Thursday, July 2, 2015

Is Patient Feedback a Useful Adjunct to Medical Student Evaluation?

Glenn Posner, MD, MDCM, FRCSC, MEd
University of Ottawa

Background: Effective evaluation of medical students and their competencies has become more challenging as the definition of competency has been expanded to encompass more than medical expertise. New evaluation guidelines require assessment of communication skills, professionalism, health advocacy, collaboration and the pursuit of scholarly endeavors. In addition to traditional written and oral examinations, novel techniques to evaluate these competencies need to be developed.

Purpose: The purpose of this project is to evaluate the feasibility and usefulness of utilizing patients in the evaluation of medical students' communication skills. The goal is to assess the reliability of the data collected and determine whether patients actually give a novel and added perspective that cannot be obtained from preceptors. Furthermore, the attitude of medical students towards this form of evaluation will be evaluated.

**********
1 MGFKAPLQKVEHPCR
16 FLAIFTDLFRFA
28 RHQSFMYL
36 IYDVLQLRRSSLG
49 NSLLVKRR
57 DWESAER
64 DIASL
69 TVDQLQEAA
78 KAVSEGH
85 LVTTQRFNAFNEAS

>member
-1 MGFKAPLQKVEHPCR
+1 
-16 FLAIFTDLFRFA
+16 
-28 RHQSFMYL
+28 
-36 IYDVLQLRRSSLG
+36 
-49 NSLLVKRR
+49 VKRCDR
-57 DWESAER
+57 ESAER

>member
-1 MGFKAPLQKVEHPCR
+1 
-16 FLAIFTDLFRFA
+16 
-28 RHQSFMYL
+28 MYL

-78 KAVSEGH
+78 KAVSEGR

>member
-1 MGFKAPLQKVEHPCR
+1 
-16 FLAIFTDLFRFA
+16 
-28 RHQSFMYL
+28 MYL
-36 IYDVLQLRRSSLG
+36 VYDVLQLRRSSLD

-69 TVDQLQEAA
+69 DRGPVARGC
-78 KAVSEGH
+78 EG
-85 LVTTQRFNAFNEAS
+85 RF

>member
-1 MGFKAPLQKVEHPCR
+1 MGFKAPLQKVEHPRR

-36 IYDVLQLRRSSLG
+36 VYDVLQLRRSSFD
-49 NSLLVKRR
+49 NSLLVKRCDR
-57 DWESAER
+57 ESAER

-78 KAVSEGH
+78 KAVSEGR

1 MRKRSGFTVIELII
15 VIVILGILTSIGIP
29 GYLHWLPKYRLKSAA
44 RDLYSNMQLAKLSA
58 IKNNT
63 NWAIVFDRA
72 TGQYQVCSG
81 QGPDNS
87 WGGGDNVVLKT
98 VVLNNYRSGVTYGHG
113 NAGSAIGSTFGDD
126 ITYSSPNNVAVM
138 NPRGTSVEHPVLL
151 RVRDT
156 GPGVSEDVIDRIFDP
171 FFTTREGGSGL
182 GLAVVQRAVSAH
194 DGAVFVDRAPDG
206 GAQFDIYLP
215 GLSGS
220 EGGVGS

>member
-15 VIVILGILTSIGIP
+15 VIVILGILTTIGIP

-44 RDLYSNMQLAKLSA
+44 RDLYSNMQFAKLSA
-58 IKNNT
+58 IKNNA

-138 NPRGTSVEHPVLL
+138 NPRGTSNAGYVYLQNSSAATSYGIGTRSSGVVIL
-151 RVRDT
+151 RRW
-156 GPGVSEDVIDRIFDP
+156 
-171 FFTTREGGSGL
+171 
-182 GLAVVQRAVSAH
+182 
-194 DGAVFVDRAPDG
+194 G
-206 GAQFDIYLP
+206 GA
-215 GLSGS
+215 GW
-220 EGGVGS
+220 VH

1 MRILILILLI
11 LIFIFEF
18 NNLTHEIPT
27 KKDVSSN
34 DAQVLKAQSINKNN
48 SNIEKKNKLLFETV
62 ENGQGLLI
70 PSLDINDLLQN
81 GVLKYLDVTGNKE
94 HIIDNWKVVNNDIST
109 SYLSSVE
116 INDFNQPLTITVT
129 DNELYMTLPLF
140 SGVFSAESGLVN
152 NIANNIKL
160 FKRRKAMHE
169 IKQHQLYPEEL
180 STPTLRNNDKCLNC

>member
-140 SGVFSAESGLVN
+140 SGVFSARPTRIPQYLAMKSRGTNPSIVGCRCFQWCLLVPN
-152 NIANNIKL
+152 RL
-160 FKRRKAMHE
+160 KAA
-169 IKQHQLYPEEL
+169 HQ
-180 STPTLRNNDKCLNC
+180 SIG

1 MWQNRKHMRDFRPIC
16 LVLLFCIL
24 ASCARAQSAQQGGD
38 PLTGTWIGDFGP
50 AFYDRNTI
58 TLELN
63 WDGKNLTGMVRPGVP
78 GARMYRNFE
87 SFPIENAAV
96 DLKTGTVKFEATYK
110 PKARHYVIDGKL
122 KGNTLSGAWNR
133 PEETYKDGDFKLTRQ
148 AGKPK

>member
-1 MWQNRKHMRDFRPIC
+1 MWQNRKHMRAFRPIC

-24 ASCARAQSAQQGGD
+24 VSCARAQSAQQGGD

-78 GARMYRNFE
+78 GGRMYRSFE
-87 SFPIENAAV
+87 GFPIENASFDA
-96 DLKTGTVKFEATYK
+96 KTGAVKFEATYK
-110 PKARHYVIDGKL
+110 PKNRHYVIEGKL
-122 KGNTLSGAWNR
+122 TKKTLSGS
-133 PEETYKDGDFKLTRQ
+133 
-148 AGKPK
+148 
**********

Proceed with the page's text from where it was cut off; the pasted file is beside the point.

Methods: New clinic patients were recruited to complete a questionnaire evaluating the communication skills of clerkship students. At the end end of the study, the students were given a summary of the patient feedback and completed their own questionnaire regarding their attitudes towards the experience.

Results: The patient mean scores did not differ significantly from the preceptor mean scores (p=0.097). Although the optimal statistical method could not be employed, minimal reliability of 0.70 was achieved in 80% of cases when more than 14 patients were recruited. Overall, the students rated their experience with the project as positive, and did not feel nervous or change their behavior knowing that they were being evaluated.

Conclusions: Based on the findings of this study, patient feedback can be a useful adjunct to student evaluation, but it can be cumbersome to collect, and may not provide any novel data.